Overhead at Ventnor's end of the year City Barbecue: "I spoke to your mother the other day; she is quite a lady!" "Where were you this summer!?" "A man looking for a burger? You've come to the right place."
A line of opaque clouds did not deter crowds and burger lines. Mike Advena, of the Ventnor special events committee, estimated that based on burger and hot dog counts, they had served 900 people. He also said it was meager showing.
"It was a good turnout, but for example, our Memorial Day barbecue, we had about 1,800 to 2,000 people come through here," he said. "We fed that many people."
Fearing rain, they pushed the Labor Day barbecue back to last weekend.
The event, held outside the Ventnor branch of the Atlantic County Library System, featured DJ music, grilling, mingling residents, and kids chucking water bottles at each other's heads.
This is the fifth summer that Advena and his committee have organized Ventnor events.
"We started it to bring Ventnor together," he said. "We want people to know that we do have a community, and we started it so that people would know there are things to do."
And they do more than the just the barbecues.
"We also do the movies, and the band on the beach," he said. "The idea that I wanted there, was for people to get the understanding that every weekend in Ventnor, there's something to do. So it alternates every week, band, movie, band, movie … We do barbecues, we do National Night Out, which is huge. I started Hooked on Ventnor fishing. We're planning another Ventnor surf fishing event for the first time, that'll be in the middle of October."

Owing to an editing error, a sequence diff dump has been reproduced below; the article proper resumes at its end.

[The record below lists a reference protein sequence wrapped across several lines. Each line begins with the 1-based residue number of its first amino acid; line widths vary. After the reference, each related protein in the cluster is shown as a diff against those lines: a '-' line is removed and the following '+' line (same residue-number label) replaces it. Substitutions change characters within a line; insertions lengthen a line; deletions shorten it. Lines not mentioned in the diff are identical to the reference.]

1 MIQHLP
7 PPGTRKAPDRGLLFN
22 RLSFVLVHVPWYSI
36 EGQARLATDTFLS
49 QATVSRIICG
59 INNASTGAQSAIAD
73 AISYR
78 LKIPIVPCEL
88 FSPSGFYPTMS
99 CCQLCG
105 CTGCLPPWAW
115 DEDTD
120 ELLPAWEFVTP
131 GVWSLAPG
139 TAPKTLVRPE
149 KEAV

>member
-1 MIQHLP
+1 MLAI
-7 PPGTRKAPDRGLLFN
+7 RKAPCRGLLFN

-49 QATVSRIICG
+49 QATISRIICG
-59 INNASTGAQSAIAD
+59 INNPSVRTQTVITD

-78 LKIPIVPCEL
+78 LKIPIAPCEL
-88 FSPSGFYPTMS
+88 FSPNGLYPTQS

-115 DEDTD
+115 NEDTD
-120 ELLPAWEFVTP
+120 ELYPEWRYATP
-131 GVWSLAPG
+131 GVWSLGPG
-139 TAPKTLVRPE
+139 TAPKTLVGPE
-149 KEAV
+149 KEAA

He said that 500 people came out to watch a movie on the beach after National Night Out this summer.
Advena said he loves meeting people from his community.
"It's great. We pick up more volunteers," he said. "There was someone that I saw at National Night Out that I hadn't seen since I was kid. I wouldn't even recognize him. But he recognized me. It's great. It's absolutely fantastic."
Walter Korzeniewski, one of the many volunteers at the event, gestured toward the tables of people eating and socializing.
"That's what makes it's worth it," he said. "Some of these people have been here since 4:30 p.m. Since before we even really opened. We made a lot of new friends, saw a lot of old friends. We need to get the communities working together. It's just seeing people showing out to these things."
It was 7 p.m. and the DJ grabbed the microphone:
"Have a great fall and a great winter and we'll see you next year!"
And, as if on cue, the clouds turned the sky to a wintry dark.
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